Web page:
Rare Car Network

Rare Car Network
Unique Classics, Replicas and Build Culture
						911 Based 356 A18
DOC Hollywood

A physician's Porsche 356 with 911 mechanicals

As told by Dr. Robert Carley

Photos courtesy of Henry Reisner, Intermeccanica

It all started with a movie. I’ve always had what I would call a “sporty” car, starting with a baffed-out Bugeye Sprite back in high school, during the days of the British sports car invasion of the 1960s. After that it was a Karmann Ghia coupe, then a Corvair convertible, then a Karmann Ghia cabriolet. I guess you can see I appreciated rear-engine, air-cooled cars. 

Marriage came along, and there was little money for toys anymore, but I did manage to hold on to an MGTD that I restored myself, an MGB, and a TR6 that also required a complete self-restoration. My allegiances switched back and forth from England to Germany — front engine, water cooled to rear engine, air cooled. And now I have a British racing green German-Canadian car.

Fast-forward to the 2000s, and that movie. As a Canadian, I am a fan of Edmonton-born Michael J. Fox. It was his movie, Doc Hollywood, that made me a replica fan. You may recall he drove a replica Porsche 356 Speedster in that show (which he crashed in a small town where he found love and a new life). And as a Canadian, I knew the company that builds the world’s best 356 replicas was right here at home: Intermeccanica, headquartered in British Columbia. With Intermeccanica’s long history of building unique sports cars, I knew I would find the car I wanted.

I went the used car route first, buying a sweet rooster-red roadster, then a much sportier silver Speedster. But, when my life allowed it, I had my current Intermeccanica built as I wanted. With all Porsche 911 mechanicals (1987 Carrera chassis and 1995 993 engine), I can’t say enough about how the car drives and performs. As they old saying goes, it rides likes it’s on rails.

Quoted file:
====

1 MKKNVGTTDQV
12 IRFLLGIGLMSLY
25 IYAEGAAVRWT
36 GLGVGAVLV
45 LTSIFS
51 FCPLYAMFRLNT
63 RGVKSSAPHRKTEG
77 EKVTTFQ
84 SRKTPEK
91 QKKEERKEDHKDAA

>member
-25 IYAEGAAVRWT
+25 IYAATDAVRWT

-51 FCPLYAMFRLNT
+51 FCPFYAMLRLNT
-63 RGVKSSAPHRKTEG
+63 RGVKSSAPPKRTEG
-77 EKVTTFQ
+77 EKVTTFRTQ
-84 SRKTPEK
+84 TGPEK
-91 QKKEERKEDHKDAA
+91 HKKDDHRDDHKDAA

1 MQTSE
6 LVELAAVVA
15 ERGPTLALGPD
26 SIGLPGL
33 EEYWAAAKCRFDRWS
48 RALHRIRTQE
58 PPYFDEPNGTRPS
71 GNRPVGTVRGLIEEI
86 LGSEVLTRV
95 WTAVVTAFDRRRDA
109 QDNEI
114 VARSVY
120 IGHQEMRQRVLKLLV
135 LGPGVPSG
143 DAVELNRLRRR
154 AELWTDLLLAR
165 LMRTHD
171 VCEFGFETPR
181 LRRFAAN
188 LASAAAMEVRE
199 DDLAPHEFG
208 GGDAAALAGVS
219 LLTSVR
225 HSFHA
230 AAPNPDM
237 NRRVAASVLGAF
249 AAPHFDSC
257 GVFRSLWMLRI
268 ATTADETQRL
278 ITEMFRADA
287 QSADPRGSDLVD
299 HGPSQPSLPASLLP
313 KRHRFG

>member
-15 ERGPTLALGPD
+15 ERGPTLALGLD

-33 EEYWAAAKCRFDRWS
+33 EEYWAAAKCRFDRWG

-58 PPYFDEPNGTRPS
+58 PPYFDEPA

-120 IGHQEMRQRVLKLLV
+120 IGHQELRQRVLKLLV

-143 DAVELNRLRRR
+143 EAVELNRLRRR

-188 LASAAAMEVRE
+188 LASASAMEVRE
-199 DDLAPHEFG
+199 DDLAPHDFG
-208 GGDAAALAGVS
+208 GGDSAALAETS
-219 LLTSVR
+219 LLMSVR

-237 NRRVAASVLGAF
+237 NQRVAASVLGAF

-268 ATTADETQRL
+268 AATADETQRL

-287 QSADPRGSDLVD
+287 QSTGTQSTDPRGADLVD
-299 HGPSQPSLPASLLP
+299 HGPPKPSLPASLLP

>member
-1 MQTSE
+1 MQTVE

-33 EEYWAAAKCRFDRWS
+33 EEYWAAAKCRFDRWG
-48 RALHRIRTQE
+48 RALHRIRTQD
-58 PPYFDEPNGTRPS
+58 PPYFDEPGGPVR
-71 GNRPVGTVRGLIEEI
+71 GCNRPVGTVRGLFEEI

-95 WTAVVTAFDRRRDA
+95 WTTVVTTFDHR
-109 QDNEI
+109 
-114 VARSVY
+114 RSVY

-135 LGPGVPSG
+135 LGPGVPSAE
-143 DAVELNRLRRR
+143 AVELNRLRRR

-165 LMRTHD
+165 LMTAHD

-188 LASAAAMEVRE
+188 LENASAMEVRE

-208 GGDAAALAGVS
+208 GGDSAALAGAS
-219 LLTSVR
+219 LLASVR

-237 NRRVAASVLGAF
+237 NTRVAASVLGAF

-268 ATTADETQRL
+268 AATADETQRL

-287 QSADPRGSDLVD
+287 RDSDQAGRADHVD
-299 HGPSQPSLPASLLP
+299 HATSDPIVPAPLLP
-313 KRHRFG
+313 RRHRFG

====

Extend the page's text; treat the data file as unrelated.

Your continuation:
It was an intense process, having a bespoke vehicle built, but Henry Reisner of Intermeccanica catered to my every whim. For close to two years, there were emails and phone calls, sometimes three or four per day, as we sorted through every little detail. Being almost at opposite ends of the country, it wasn’t as if I could drop in every week to check on progress, but we kept in close contact, including weekends. I think Henry enjoyed this build as much as I did (note sidebar).

The car as is leaves little to be desired. I appreciate the fact that I don’t have computerization coming between me and the road. With close to 300 horsepower, there is no lack of acceleration, and the Porsche 911 suspension, steering and brakes makes it handle as it should. Couple that with a hand-finished interior and exterior, and there’s not much more that I could want. (But I’m still looking for that perfect set of wheels to replace the Porsches we put on as a ‘holding set’).